Here is the good news: God does not send anyone to Hell. Those who go there go of their own choice. Hell is not something that starts after death. Hell is here and now. Whenever someone chooses evil rather than good, he enters Hell. Remember Christopher Marlowe’s Dr Faustus. When Mephistopheles appears, Faust asks him why he isn’t where he belongs, in Hell. Mephistopheles replies, Why this is hell, nor am I out of it. Think’st thou that I, who saw the face of God and tasted the eternal joy of heaven, am not tormented with ten thousand hells in being deprived of everlasting bliss?

Everlasting bliss is the realm of perfect goodness. But is that what you want? Remember the man who asked after the whereabouts of the spiritualist medium’s daughter, forgetting she had died. The spiritualist replied, ‘Actually, she’s enjoying everlasting bliss – but I wish you wouldn’t speak about such unpleasant things!’

God created us with free will and the one thing he will not do is stop us from exercising it. If we choose evil, then we choose the culture of death: that is, if we take the hell option, we are free to go there. In fact, like Mephistopheles, we are there already.

We all make mistakes. We don’t live up to our own standards for ourselves. God allows for this. There is confession and forgiveness. But if we deliberately and persistently choose evil, we manufacture our own Hell here on earth and hereafter. We like to be comfortable, have enough money to enjoy ourselves. Fine. But if money takes pride of place in everything we do, we have turned away from God. Again, there are sensual pleasures which we are meant to enjoy. But we are not meant to crave immediate sensual satisfaction all day long. If we do this, we are making our own Hell on earth. Instant satisfaction leads to greater craving for more. We hear of drug addicts. We hear of sex addicts. Morbid fascination with transient pleasures leads only to the frustration described by C S Lewis as an ever-increasing craving for an ever-decreasing pleasure. Or, as that noted moral philosopher Mick Jagger said, I cain’t get no satisfaction.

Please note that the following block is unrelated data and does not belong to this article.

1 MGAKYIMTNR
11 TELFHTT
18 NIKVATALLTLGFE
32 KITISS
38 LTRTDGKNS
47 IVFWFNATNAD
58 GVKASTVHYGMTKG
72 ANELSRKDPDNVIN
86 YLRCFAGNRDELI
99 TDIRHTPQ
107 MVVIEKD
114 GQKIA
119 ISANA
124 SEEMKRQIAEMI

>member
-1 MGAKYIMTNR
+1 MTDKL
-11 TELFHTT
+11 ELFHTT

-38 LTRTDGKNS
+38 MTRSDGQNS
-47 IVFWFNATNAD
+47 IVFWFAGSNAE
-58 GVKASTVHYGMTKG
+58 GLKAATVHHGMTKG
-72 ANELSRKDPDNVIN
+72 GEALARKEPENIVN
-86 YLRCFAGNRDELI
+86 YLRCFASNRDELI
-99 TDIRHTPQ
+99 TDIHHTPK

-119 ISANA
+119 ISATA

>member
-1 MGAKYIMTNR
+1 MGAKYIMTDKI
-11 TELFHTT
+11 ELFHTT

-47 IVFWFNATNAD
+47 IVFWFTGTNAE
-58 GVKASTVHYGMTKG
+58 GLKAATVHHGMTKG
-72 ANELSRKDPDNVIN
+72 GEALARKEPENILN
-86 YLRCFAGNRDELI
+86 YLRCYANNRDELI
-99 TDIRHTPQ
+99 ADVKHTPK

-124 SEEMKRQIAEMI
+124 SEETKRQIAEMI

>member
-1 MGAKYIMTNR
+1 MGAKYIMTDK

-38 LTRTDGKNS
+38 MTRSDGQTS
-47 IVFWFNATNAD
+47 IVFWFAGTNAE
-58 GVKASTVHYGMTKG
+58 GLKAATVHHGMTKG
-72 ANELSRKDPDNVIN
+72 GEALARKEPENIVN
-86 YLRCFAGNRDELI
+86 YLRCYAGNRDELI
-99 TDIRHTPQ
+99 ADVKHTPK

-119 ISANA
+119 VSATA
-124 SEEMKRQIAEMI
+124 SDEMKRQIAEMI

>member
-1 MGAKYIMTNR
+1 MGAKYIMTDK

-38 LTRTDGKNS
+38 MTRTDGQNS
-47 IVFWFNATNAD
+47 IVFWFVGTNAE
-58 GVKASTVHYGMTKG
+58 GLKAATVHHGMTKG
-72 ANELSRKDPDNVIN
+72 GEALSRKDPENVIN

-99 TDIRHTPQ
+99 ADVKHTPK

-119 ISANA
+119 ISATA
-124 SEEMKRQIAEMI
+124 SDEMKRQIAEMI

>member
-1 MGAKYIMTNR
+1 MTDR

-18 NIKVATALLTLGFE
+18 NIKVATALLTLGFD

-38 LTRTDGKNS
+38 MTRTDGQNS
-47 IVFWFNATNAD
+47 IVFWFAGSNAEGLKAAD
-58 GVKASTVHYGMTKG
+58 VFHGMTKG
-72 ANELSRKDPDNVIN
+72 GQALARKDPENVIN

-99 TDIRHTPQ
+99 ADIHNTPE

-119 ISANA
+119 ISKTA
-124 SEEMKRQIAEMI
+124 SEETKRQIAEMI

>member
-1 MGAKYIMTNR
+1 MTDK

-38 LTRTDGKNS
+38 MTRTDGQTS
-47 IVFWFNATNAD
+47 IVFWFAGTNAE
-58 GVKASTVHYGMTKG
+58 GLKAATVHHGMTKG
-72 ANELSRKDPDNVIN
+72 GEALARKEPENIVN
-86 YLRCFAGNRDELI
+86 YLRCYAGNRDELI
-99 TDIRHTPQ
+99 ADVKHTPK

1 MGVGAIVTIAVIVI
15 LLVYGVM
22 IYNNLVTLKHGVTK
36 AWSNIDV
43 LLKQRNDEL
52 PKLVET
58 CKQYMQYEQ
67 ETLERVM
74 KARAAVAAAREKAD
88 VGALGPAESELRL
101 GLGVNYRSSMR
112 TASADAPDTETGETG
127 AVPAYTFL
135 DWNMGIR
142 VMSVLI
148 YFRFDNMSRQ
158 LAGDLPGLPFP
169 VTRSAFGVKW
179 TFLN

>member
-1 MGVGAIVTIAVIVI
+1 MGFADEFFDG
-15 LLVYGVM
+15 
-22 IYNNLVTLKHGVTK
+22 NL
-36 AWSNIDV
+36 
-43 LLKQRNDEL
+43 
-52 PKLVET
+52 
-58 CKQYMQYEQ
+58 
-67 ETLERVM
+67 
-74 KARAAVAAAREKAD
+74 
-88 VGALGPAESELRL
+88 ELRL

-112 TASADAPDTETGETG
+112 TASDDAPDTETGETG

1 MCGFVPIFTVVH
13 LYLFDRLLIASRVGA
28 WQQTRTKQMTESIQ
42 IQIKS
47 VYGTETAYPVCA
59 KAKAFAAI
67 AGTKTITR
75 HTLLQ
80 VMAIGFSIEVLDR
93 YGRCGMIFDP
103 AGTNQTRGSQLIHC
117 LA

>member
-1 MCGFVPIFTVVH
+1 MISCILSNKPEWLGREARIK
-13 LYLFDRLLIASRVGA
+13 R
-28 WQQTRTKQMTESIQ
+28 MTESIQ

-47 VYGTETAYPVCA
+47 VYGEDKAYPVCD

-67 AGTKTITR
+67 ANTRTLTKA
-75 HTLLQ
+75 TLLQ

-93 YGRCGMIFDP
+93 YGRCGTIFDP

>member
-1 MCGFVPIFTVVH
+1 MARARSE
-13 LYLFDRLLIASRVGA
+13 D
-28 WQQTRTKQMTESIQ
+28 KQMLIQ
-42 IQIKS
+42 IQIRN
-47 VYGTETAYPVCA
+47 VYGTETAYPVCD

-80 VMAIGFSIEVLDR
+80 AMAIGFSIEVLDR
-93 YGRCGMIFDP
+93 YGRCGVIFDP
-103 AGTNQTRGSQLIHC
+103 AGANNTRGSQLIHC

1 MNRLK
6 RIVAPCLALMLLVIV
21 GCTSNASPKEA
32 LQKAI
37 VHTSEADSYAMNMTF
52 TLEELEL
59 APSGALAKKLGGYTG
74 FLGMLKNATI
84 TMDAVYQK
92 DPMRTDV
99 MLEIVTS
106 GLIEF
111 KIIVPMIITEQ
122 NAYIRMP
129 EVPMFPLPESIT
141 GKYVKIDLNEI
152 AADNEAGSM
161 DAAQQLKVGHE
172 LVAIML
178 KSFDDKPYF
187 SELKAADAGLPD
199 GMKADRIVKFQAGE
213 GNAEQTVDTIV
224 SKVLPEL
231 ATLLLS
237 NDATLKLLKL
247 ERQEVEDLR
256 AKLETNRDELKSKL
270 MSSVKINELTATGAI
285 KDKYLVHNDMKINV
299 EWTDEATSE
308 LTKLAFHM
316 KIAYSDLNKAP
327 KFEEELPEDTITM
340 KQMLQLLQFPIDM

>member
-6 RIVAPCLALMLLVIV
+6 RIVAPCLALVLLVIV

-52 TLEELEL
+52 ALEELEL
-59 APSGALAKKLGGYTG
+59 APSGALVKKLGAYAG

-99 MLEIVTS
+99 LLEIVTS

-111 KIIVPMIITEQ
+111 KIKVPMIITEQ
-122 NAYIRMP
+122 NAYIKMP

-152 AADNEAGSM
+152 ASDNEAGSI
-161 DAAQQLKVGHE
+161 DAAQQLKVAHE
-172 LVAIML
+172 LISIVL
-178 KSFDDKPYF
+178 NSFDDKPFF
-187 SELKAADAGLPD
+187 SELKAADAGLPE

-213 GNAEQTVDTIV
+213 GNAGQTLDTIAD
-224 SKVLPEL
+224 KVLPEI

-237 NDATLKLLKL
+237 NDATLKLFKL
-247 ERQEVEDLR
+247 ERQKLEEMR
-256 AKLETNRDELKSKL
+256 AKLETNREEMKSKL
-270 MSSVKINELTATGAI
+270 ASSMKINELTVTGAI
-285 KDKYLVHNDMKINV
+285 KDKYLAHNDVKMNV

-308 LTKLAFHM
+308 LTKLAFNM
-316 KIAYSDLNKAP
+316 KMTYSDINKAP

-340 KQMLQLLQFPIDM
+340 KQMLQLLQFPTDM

We are not to fall into the opposite trap of Puritanism. Abstinence for its own sake can become a form of addiction, a form of self-obsession. Masochism too is a form of self-obsession. David Frost once told us of the man who liked to take a cold shower: so he took a warm shower. There are great dangers in obsessive abstinence, the hair shirt and whipping oneself too much. These can become just another variety of that attention to one’s own feelings, constantly monitoring our senses and reactions. This is the particular Hell of modern times, when the first question is, How did you feel? Our culture of touchy-feeliness arises when we turn from our duty to God and our neighbour and concentrate all our attention on self-satisfaction. I once heard a programme on Radio Four called Me-time complete with in-house psychologist and woman’s magazine editor. This is Hell. As Shakespeare makes the King say, Richard loves Richard: that is I am I.

Hell is not, as Jean Paul Sartre, said, other people. Hell is self-esteem taken to the limit of self-obsession. How to escape Hell then? Jesus Christ told us: Seek ye first the Kingdom of God and all these things shall be added unto you. Then you can be at home in the good things of the earth which God has given us.

St Augustine puts this crisply: Love God and do as you like.

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Peter Mullen
Peter Mullen
Peter Mullen is a Church of England clergyman, writer and broadcaster